Crop production is vital to Japan despite limited arable land (13% of the total area) and the highest degree of industrialization in Asia. Steep land (more than 20°) has been terraced for rice and other crops, carrying cultivation in tiny patches far up mountainsides. With the aid of a temperate climate, adequate rainfall, soil fertility built up and maintained over centuries, and such a large farm population that the average farm has an area of only 1.2 ha (3 acres), Japan has been able to develop intensive cultivation. Agriculture exists in every part of Japan, but is especially important on the northern island of Hokkaido, which accounts for 10% of national production. Since World War II (1939–45), modern methods, including commercial fertilizers, insecticides, hybrid seeds, and machinery, have been used so effectively that harvests increased substantially through the 1970s. Japan is the second-largest agricultural product importer in the world (after the US), with total agricultural product imports of $34.6 billion in 2001. At $32.1 billion, Japan had the largest agricultural trade deficit in the world that year.
Almost all soybeans and feedstuffs and most of the nation's wheat are imported. In 1999, Japan produced 11.5 million tons of rice, the chief crop. In that year, rice accounted for about 93% of all cereal production. About 39% of all arable land is devoted to rice cultivation. Overproduction of rice, as a result of overplanting and a shift to other foods by the Japanese people, led the government in 1987 to adopt a policy of decreasing rice planting and increasing the acreage of other farm products. For many years the government restricted imports of cheaper foreign rice, but in 1995 the rice market was opened to imports, as the government implemented the Uruguay Round agreement on agriculture. Other important crops and their annual production in 1999 (in thousands of tons) include potatoes, 3,400; sugar beets, 3,803; mandarin oranges, 1,360; cabbage, 2,400; wheat, 583; barley, 205; soybeans, 187; tobacco, 64; and tea, 91.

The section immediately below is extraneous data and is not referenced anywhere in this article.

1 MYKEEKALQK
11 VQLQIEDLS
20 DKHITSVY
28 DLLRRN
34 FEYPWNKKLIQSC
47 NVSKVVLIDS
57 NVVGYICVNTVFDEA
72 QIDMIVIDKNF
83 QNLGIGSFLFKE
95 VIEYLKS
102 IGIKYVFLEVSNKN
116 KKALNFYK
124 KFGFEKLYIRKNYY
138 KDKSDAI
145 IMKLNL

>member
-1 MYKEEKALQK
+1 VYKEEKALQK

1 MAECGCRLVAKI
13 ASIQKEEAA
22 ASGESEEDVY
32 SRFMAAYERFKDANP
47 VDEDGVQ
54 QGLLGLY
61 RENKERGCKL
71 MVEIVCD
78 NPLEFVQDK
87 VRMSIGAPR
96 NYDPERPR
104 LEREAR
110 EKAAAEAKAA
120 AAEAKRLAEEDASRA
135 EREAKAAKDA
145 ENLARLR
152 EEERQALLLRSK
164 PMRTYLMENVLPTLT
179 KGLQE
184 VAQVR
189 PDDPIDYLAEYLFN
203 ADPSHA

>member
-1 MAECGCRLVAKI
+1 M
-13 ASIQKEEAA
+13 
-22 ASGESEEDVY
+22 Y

As a result of the US-occupation land reform, which began in late 1946, nearly two-thirds of all farmland was purchased by the Japanese government at low prewar prices and resold to cultivators on easy terms. By the 1980s, nearly all farms were owner-operated, as compared with 23% before reform. A more telling trend in recent years has been the sharp growth in part-time farm households. Farmers are aging, and 77% of farm income is derived from other sources, such as industrial jobs. Although agriculture accounts for only 2% of GDP, about 10% of the population lives on farms. Despite increasing urbanization, 59% of all farms still cultivated less thanoneha (2.7 acres) in 1999. As a result, Japanese agriculture intensively utilizes both labor and machinery for production. In 1998, Japan had 2,210,000 tractors and 1,208,000 combines.